German exports increased by 3.8% QoQ in June, from a May surge of 7.9%. At the same time, imports increased by 1.9%, from 13.7% in May. As a consequence, the trade surplus widened further to 14.1 billion euro, from 9.8 billion euro in May, supporting the strong pick-up in economic growth in the second quarter.
The German export sector remains the main driver of the recovery. Needless to say that the current export dynamics are not a new status quo. They will eventually slow down. However, with still strong demand, particularly from Asia, for goods “Made in Germany” and the lagging impact of the euro weakening in the first half of the year, German manufacturers are looking into a bright near term future. Filled order books speak volumes. As a consequence, further improvements in the manufacturing sector should once again stabilize the labour market. With more and more people returning from short-work schemes to full time schemes to work off increasing backlogs, some minor employment growth should not be excluded in the coming months.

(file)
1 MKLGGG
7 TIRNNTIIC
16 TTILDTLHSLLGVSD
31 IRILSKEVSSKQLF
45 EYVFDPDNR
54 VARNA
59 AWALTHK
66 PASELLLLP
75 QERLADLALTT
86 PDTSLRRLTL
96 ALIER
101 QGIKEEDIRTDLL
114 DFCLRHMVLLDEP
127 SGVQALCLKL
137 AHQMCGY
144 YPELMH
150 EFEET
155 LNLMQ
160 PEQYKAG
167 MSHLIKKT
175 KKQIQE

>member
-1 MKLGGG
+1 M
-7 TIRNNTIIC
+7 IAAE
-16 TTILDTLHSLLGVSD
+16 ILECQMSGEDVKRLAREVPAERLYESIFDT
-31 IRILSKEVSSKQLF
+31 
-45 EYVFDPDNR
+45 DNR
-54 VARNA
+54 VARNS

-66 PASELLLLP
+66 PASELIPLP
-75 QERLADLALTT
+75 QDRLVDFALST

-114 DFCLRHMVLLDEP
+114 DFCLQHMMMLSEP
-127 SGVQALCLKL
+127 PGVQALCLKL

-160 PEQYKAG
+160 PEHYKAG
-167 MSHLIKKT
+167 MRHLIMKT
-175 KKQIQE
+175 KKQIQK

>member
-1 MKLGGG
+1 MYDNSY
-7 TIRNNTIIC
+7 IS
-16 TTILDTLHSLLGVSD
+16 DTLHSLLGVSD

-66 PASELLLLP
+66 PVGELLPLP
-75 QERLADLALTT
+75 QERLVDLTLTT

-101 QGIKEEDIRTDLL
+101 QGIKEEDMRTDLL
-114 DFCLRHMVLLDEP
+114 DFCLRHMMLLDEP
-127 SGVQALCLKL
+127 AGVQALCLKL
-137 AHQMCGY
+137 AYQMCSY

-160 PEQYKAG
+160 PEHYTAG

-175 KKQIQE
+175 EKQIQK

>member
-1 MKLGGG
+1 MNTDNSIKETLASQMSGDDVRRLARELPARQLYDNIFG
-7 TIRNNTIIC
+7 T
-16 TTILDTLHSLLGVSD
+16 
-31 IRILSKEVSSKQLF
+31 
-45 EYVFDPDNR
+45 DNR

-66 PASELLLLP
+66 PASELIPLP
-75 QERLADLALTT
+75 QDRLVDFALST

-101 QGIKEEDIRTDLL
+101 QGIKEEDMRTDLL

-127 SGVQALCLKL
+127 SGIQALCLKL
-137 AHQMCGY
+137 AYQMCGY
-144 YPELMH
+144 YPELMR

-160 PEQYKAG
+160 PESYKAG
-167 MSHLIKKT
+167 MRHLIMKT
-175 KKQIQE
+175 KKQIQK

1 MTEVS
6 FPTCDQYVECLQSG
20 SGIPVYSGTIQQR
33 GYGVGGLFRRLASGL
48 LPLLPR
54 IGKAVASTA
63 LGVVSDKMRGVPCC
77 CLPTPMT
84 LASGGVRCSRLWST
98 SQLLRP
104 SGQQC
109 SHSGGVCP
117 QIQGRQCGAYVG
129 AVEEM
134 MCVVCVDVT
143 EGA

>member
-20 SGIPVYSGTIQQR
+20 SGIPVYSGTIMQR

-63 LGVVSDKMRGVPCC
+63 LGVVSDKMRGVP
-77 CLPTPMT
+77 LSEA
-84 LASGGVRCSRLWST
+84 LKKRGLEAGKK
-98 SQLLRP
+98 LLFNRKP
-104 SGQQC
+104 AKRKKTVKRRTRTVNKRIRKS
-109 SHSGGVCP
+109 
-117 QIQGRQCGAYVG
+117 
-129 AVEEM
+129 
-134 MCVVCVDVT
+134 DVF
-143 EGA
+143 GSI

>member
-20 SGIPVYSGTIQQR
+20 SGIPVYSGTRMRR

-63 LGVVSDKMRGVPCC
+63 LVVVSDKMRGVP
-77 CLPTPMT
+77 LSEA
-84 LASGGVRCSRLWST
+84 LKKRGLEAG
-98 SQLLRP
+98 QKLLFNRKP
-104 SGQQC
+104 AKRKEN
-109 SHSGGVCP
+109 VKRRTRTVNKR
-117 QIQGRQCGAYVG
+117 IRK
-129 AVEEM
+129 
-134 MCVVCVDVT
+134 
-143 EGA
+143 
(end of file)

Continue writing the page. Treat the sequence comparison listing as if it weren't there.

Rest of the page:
With today's trade numbers, the time of nitpicking has come to an end. This week’s release of second quarter growth should be a cracker. Up to now, industrial production has shown an impressive performance and even private consumption seems to have stabilized. The German economy is bound to see its strongest quarterly growth rate since reunification.